Funding Connects Doulas with Pregnant Families
A new program through Washington County Mental Health Services has connected over 20 expectant families with doula support services at no cost.
Berlin, Vt. – August 31, 2021 – A new offering that connects expectant families with doula support services is proving popular due to the value of perinatal services delivered at no cost. The project is made possible by a federally-funded grant in partnership with the Screening, Treatment and Access for Mothers and Perinatal Partners (STAMPP), Central Vermont Medical Center (CVMC) and Washington County Mental Health Services (WCMHS). The project is available to expecting individuals and their partners but closes at the end of September.
So far, more than 20 expectant families have enrolled in the unique perinatal project, which has been offered through the WCMHS Doula Project in collaboration with CVMC since May.
“Data is very clear about the advantages of having trained, constant birth support,” said WCMHS Doula Project Coordinator and certified doula, Maria Rossi. “Despite this, doula care is not covered by any insurance and so it becomes an out-of-pocket expense for families. Families have been so grateful for this offering and the feedback from families, doulas and CVMC staff has been overwhelmingly positive.”
Doulas are trained professionals who provide physical, emotional and informational support to families before, during and shortly after childbirth. Numerous studies have demonstrated that both parents and babies have better outcomes when supported by a doula throughout the pregnancy. Five Central Vermont doulas are offering their services in support of the project.
“Being that this was my first pregnancy, I started looking into support options as part of my birth plan. The [virtual] meetings were extremely helpful and the community of people who are a part of this program are so wonderful,” said participant Amanda Schlott. “I was able to have Sarah Teel as my support person and she was beyond helpful before birth, fielding my many questions and helping me to prepare, and I don’t know if I could have done it without her. During labor and delivery she was an incredible sense of calm and support. My partner said he was so thankful to have her there, providing guidance. I’m looking forward to my time with Sarah, postpartum.”
The only eligibility requirements for the project are that the family resides in Washington County and is receiving prenatal care at Central Vermont Medical Center (CVMC). There are no insurance, income or diagnosis qualifications for the doula access project. CVMC’s fully integrated practice of OB/GYNs and nurse midwives recognize the valuable role doulas play in the care team.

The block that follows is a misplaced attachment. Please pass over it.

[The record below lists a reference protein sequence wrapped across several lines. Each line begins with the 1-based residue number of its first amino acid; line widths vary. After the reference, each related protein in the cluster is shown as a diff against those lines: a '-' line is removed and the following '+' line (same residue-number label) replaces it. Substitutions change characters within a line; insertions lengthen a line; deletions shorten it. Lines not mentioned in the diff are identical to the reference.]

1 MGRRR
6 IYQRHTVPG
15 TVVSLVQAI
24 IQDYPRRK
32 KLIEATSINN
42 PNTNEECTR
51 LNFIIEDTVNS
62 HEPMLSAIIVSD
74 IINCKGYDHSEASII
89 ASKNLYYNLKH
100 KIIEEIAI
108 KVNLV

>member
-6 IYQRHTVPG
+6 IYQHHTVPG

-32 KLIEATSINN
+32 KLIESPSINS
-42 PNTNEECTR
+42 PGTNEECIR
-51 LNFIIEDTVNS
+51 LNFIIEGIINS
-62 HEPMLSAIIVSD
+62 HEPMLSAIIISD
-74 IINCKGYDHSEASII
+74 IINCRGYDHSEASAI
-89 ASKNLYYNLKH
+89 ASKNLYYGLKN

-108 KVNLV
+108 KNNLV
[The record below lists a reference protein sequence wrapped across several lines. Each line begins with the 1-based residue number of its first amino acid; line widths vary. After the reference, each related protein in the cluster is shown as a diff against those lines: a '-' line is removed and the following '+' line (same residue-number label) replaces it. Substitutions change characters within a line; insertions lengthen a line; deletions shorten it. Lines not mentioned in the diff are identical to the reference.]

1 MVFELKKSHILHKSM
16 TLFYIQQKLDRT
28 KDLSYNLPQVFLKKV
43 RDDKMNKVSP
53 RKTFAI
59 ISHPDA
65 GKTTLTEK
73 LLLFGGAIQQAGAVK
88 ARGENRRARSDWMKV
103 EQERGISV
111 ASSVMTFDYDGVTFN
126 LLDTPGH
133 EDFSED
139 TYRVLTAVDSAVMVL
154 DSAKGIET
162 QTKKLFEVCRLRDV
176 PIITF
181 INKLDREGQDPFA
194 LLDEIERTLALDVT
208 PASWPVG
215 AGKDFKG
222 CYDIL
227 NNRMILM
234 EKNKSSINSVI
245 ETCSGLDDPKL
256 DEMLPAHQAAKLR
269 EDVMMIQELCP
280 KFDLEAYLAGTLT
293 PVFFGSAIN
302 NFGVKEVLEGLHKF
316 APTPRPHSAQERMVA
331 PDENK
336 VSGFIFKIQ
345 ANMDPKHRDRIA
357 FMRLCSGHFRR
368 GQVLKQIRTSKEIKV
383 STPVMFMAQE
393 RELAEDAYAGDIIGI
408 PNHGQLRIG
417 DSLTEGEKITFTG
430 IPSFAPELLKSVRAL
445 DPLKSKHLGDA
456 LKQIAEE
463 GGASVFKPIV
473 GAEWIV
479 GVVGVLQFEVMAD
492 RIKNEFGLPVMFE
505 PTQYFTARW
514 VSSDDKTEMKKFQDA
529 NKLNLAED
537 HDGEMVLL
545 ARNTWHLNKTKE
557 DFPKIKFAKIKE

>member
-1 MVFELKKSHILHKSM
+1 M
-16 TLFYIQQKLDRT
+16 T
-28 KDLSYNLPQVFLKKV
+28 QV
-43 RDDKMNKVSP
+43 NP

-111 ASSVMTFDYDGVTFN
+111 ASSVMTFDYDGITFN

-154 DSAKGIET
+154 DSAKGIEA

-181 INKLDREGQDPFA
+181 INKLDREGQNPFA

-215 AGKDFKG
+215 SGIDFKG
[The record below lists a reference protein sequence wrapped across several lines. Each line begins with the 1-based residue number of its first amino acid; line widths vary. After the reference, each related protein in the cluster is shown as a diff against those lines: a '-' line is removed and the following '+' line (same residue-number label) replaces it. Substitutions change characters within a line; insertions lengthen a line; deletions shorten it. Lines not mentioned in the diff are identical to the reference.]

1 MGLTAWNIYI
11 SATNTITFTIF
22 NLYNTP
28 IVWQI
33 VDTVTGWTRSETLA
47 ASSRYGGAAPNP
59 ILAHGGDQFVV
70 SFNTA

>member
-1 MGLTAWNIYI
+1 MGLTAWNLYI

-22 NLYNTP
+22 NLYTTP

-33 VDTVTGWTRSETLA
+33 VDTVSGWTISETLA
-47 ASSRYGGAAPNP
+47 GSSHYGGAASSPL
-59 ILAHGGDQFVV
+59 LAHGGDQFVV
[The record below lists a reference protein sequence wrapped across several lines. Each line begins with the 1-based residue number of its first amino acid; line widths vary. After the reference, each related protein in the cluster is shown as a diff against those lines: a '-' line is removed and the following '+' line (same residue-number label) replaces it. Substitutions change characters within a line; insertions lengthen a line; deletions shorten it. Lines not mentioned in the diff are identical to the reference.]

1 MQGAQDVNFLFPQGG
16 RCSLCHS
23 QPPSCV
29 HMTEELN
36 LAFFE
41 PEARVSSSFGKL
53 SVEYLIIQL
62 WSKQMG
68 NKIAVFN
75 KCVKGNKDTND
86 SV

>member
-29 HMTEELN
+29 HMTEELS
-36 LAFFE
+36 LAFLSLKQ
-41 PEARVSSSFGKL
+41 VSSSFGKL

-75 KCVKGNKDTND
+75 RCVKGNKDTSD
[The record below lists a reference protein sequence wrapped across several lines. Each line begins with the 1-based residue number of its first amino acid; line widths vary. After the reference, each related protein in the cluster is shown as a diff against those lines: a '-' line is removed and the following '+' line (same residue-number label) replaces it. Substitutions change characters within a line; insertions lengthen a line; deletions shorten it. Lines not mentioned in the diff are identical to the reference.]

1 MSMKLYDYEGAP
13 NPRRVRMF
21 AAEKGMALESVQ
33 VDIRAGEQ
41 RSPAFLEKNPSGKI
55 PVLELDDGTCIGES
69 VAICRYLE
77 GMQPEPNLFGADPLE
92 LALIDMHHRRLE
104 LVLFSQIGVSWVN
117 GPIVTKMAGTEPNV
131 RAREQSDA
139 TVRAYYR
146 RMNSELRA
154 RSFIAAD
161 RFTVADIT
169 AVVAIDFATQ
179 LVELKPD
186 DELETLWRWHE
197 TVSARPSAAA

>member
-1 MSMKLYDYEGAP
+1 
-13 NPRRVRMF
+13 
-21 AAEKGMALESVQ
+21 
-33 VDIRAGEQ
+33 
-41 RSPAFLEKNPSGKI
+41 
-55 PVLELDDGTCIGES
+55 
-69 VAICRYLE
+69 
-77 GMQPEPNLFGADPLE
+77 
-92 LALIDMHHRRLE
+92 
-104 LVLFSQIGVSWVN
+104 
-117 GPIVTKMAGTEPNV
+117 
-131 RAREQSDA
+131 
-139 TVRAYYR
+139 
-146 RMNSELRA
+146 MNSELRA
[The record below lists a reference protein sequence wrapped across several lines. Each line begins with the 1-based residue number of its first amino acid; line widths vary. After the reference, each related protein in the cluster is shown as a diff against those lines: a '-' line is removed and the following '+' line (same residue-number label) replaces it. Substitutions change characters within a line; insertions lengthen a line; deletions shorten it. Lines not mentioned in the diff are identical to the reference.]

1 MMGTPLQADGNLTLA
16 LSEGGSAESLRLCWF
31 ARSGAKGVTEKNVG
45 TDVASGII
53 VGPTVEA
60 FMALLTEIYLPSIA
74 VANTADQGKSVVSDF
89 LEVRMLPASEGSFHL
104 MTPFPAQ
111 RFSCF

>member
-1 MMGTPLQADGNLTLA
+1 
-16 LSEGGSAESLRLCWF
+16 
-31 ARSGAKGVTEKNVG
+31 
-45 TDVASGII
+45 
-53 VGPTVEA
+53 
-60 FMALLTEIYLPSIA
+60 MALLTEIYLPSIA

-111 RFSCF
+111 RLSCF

“We’re focused on supporting women to have their ideal birth experience, and the healthiest outcome possible,” said CVMC Medical Director of Women’s Health Dr. Colleen Horan. “Having that experience starts before labor, and doulas also can improve clinical outcomes. Doulas are a highly-valued part of the care team here at CVMC.”
The federally-funded grant is made possible by a partnership that includes STAMPP, the Vermont Department of Health and Department of Mental Health. Often, expecting parents experience dramatic mood changes and mental health challenges as a part of the birthing process, both pre and post. The grant recognizes the value doulas can have in mitigating these issues, helping expecting parents through those difficult times. The grant also provides for training for doulas, a practice area that is becoming more widely recognized in facilitating positive outcomes, both physical and mentally. Expecting parents who plan to have their baby at Central Vermont Medical Center will be able to sign up for the project until end of September.
Interested families can call Maria Rossi at 802.522.8637 for more information.
About Central Vermont Medical Center
Central Vermont Medical Center is the non-for-profit primary health care provider for 66,000 people who live and work in the 26 communities of Central Vermont. We provide 24-hour emergency care, with a full spectrum of inpatient (licensed for 122 beds) and outpatient services along with our 153-bed skilled nursing facility Woodridge Rehabilitation and Nursing. Our professional staff includes over 200 physicians and 70 advanced practice providers representing 25 medical specialties.
Central Vermont Medical Center is a member of The University of Vermont Health Network, an integrated system established to deliver high-quality academic medicine to every community we serve.
For more information, visit www.UVMHealth.org/CVMC.
About Washington County Mental Health
For more than 50 years, Washington County Mental Health Services has been advocating for the inclusion of all persons into our communities and actively encourages Self-Determination and Recovery. We serve all individuals and families coping with the challenges of developmental and intellectual disabilities, mental health, and substance use by providing trauma-informed services to support them as they achieve their highest potential and best possible quality of life.